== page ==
CROSSREFERENCE TO RELATED APPLICATIONS

This application claims priority to and the benefit of the filing of U.S. Provisional Patent Application Ser. No. 61/260,208, entitled “Single Frame Artifact Filter”, filed on Nov. 11, 2009, and of U.S. Provisional Patent Application Ser. No. 61/368,905, entitled “Single Frame Artifact Filter and Motion Estimation Techniques”, filed on Jul. 29, 2010, and the specifications and claims thereof are incorporated herein by reference.
STATEMENT REGARDING FEDERALLY SPONSORED RESEARCH OR DEVELOPMENT

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INCORPORATION BY REFERENCE OF MATERIAL SUBMITTED ON A COMPACT DISC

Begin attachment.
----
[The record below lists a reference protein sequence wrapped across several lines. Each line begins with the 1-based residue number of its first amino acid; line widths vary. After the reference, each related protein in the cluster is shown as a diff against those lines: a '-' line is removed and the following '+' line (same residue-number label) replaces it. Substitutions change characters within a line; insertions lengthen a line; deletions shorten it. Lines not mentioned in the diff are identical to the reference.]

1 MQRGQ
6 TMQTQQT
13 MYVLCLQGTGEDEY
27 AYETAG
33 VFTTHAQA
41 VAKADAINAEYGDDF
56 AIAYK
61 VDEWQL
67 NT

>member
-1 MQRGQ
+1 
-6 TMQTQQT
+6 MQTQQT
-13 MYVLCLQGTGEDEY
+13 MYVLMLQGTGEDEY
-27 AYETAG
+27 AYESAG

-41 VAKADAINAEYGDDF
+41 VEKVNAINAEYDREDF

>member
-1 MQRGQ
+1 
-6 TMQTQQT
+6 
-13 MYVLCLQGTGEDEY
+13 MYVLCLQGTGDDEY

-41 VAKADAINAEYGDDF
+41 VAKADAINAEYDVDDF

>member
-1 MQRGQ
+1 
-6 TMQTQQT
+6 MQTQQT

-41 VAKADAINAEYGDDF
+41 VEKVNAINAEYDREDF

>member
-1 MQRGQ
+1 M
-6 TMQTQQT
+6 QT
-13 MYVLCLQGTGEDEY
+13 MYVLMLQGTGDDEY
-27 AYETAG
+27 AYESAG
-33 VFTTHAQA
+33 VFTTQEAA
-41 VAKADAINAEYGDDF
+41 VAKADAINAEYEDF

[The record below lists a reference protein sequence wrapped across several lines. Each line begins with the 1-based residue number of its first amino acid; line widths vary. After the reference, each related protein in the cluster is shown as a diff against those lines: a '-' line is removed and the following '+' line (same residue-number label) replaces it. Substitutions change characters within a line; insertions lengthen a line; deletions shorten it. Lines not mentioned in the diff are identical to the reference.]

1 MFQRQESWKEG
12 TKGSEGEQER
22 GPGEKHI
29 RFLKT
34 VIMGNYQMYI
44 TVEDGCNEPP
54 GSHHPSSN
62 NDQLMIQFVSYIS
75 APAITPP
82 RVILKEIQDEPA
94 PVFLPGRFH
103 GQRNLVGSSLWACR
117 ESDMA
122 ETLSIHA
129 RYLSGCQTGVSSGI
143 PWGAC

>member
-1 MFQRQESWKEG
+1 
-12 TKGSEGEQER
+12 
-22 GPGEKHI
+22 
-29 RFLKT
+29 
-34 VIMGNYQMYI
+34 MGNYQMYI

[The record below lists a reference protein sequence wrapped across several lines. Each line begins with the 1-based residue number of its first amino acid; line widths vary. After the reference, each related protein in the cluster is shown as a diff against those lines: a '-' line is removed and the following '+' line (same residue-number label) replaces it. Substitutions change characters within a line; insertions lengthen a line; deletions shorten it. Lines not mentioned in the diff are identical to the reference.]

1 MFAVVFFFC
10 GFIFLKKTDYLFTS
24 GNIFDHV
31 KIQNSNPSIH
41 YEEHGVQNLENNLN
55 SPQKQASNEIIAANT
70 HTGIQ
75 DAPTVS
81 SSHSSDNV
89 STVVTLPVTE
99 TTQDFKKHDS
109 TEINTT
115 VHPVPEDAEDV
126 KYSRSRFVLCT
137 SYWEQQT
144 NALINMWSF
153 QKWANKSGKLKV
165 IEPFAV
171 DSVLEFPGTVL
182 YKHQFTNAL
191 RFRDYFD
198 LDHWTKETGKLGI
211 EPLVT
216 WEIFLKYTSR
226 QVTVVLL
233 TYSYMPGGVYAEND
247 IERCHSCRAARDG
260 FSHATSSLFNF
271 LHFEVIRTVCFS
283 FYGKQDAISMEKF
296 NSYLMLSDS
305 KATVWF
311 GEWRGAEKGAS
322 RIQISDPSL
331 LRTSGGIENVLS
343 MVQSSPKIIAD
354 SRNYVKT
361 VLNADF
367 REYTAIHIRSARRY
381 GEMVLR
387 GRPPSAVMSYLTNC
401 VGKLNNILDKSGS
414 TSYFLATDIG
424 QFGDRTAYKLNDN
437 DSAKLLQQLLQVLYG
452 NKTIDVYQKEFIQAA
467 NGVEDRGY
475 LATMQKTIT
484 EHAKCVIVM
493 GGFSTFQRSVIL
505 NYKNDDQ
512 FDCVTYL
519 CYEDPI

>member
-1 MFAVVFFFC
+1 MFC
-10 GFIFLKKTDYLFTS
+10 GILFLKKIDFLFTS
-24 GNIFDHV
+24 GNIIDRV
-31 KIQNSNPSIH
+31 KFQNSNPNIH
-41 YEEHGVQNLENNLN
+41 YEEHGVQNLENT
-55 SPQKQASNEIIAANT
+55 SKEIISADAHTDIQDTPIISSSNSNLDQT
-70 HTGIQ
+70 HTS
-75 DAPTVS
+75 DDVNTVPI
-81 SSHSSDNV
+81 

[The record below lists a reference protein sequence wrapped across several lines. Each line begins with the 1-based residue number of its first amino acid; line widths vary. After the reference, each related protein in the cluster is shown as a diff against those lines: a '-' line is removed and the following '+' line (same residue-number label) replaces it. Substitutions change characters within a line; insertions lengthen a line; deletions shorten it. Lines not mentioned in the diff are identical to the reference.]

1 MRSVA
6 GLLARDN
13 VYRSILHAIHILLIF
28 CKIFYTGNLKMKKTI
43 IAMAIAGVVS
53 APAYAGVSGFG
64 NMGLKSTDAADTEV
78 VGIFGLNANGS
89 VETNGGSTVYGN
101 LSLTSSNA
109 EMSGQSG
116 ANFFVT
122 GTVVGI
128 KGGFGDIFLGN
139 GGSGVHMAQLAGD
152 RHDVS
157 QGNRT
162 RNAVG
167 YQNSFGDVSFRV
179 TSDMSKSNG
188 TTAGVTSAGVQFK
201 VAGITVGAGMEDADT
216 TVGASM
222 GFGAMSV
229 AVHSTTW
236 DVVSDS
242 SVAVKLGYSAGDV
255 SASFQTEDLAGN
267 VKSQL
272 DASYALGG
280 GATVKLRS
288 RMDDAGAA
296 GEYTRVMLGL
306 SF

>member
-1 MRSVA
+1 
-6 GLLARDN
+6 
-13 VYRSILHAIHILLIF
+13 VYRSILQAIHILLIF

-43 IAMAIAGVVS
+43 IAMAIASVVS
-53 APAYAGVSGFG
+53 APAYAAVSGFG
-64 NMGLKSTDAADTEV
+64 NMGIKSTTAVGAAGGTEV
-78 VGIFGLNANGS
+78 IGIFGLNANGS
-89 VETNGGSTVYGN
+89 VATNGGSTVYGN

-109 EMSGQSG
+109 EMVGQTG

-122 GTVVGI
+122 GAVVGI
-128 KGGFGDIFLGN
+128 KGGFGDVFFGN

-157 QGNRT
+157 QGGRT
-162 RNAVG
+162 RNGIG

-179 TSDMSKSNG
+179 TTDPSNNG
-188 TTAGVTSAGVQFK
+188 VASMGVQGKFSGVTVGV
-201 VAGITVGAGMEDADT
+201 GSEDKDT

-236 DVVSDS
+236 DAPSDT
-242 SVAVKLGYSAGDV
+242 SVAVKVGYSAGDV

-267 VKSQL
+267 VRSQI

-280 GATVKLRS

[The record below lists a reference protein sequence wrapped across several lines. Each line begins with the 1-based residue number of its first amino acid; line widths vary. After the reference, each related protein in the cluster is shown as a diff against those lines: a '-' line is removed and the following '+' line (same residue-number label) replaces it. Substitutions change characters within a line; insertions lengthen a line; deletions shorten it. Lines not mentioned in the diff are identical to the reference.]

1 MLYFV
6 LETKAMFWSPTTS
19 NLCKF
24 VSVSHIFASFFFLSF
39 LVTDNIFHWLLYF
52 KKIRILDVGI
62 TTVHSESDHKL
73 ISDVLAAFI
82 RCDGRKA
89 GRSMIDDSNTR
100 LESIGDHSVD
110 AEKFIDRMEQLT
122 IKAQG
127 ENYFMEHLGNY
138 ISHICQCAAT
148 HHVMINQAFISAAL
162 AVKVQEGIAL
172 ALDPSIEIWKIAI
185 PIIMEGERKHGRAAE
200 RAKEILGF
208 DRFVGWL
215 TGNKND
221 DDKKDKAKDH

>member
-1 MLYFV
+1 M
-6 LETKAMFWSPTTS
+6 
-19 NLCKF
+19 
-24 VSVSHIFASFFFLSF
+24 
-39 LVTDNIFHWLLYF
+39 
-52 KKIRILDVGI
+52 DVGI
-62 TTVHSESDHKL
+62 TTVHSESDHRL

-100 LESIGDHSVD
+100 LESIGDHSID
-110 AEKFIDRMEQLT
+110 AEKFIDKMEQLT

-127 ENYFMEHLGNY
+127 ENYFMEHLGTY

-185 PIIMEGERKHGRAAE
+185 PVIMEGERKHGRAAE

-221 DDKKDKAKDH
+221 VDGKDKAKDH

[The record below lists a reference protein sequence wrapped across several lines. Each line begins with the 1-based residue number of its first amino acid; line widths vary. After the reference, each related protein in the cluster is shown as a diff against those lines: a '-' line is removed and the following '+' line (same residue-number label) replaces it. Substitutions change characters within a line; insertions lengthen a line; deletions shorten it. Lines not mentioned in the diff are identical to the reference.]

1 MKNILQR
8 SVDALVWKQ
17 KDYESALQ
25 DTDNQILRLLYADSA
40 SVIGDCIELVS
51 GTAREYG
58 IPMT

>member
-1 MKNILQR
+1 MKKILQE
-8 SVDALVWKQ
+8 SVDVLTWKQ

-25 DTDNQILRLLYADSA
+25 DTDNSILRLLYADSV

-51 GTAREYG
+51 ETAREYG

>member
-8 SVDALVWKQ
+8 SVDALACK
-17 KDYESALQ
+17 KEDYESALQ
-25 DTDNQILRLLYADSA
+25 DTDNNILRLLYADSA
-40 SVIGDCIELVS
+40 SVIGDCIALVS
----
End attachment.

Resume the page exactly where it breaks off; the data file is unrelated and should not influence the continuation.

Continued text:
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COPYRIGHTED MATERIAL

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BACKGROUND OF THE INVENTION

1. Field of the Invention (Technical Field)

The present invention relates to methods, apparatuses, and computer software for removing single frame artifacts from motion pictures and for handling motion estimation.

2. Description of Related Art

The need and desire to make video, particularly that converted from stock footage on traditional film, look less grainy and noisy is a considerable challenge due to high transfer costs and limitations of available technologies that are not only time consuming, but provide poor results.